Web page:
Are You Addressing the Problem?

The cheating dilemma. To Faculty, reporting a case of academic dishonesty may seem like an ineffective time sink, but students see this as something to exploit. Some instructors believe that they have created a course where students are unable to cheat. This mentality or belief that you are too busy to educate your students may be why they are continuing to cheat in your class. 

If you are teaching this semester, when is the last time you looked up your class online? No, I’m not talking about the course number, but seeing what is out there on Quizlet, Course Hero, or even just Google? If there are materials online you don’t want students to access, have you requested they be removed?

Are you addressing cheating and ethics in  your course? Or do you leave a university mandated statement on your syllabus and think that its enough? If you catch someone cheating in your class, are you following your university’s policy on Academic Honesty, or are you just ignoring it because it’s easier that way? 

Forbes recently released an article that addresses some concerns administrators are facing when it comes to upholding university standards, stating  “What’s also common, and more damaging, is that same report found that many teachers simply don’t believe cheating happens in their classes. Administrators are nearly twice as likely to say cheating happens than teachers. The truth is that cheating happens in every class, with every teacher. Those who don’t acknowledge it are in denial and, frankly, part of the problem.”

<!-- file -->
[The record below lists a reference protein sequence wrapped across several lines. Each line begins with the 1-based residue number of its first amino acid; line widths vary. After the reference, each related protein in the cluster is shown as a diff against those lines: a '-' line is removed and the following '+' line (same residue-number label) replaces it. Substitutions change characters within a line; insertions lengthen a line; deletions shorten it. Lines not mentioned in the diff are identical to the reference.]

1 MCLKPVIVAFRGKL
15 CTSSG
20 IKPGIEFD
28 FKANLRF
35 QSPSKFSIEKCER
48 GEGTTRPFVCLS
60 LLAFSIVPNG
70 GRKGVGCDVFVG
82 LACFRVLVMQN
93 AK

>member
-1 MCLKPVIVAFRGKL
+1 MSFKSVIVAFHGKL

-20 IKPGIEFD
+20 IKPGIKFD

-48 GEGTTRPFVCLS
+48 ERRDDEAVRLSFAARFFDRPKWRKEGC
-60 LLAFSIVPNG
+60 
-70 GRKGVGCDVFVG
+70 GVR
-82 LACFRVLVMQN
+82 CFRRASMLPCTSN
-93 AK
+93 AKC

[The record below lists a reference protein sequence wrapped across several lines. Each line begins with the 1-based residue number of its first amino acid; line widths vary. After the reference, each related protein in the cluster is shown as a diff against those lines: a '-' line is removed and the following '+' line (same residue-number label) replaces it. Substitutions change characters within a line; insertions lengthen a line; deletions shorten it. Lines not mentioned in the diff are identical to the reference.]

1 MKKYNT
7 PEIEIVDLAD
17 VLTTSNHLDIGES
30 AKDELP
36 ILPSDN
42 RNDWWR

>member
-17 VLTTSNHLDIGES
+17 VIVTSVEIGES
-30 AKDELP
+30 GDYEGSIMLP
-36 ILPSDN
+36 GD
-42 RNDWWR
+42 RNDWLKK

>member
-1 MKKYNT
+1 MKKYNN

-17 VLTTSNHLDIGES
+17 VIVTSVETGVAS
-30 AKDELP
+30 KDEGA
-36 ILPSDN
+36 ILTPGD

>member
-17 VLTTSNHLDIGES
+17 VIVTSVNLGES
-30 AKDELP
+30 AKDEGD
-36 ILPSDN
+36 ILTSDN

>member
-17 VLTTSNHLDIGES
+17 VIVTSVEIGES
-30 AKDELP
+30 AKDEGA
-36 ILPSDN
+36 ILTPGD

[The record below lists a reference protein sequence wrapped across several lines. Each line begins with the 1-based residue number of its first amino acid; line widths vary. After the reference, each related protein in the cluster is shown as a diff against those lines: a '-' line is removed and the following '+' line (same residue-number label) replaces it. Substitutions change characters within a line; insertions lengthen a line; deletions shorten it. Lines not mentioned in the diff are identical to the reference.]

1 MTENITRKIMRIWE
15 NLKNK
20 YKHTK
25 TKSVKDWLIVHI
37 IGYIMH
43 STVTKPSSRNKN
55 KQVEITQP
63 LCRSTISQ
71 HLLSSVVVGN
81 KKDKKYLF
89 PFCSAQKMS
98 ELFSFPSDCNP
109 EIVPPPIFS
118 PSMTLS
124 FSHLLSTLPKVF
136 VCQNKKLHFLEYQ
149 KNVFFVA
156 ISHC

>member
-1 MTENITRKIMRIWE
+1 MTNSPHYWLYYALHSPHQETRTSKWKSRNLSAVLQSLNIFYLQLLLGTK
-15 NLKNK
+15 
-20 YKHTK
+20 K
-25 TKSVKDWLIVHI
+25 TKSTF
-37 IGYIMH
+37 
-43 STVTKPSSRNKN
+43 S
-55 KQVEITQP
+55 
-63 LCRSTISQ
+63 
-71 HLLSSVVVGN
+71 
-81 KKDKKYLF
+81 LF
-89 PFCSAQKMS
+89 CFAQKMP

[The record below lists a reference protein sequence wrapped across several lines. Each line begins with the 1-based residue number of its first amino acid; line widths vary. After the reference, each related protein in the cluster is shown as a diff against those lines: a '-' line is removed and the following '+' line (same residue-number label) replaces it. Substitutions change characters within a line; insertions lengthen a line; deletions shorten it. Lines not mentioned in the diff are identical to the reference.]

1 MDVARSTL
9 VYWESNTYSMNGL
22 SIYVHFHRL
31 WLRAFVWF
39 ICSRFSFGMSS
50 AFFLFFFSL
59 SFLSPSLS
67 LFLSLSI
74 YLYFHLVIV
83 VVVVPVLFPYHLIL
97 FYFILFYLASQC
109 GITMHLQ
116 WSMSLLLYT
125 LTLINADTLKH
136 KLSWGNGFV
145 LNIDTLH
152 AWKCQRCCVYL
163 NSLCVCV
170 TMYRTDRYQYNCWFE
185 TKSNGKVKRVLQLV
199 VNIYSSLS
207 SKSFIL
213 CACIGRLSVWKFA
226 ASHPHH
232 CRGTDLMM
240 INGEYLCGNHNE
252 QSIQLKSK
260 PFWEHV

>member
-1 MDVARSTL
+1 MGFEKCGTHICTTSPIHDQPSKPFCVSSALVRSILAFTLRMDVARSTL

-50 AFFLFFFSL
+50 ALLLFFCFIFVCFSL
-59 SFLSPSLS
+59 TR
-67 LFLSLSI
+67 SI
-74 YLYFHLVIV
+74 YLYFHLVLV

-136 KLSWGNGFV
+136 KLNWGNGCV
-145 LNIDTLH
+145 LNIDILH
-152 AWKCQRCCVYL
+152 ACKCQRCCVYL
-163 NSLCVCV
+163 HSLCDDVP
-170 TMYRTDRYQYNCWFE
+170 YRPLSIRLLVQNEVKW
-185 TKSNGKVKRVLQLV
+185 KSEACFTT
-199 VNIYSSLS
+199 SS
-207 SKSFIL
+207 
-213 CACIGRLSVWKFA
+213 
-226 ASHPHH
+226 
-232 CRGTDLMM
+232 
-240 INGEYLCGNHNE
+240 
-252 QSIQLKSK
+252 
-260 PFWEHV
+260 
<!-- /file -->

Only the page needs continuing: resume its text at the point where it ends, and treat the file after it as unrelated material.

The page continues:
If you aren’t a part of the solution, you are part of the problem. Not reporting student’s does not help them avoid unethical behavior in the future. Instead, it creates an atmosphere where cheating is not only acceptable, but expected. 

The New York Times recently ran a piece on contract cheating in the United States. The article points out that as early as 2015, Australia faced issues involving mass scale contract cheating. But while Australia and the United Kingdom are facing the issue, the United States lags behind. The article points out that “contract cheating is illegal in 17 states, but punishment tends to be light and enforcement rare. Experts said that no federal law in the United States…forbids the purchase or sale of academic papers, although questions remain about whether the industry complies with tax laws.” 

Even the USA Today is reporting on the ease of student cheating given the rise of technology in the last few years, going as far as pulling tweets from students that read “someone tell me how to cheat on my math test tomorrow with my apple watch“. 

Students want the accountability and the honesty. No one wants to feel like they are losing out to cheaters. Students have responded to their peers requests for cheating assistance with disdain, tweeting back “If you have to use your Apple Watch to cheat on all of your exams maybe you shouldn’t be in college”. When you hold your students to a higher standard, they might actually surprise you. 

What are you doing to fight cheating at your institution? Comment and let us know!

 

css.php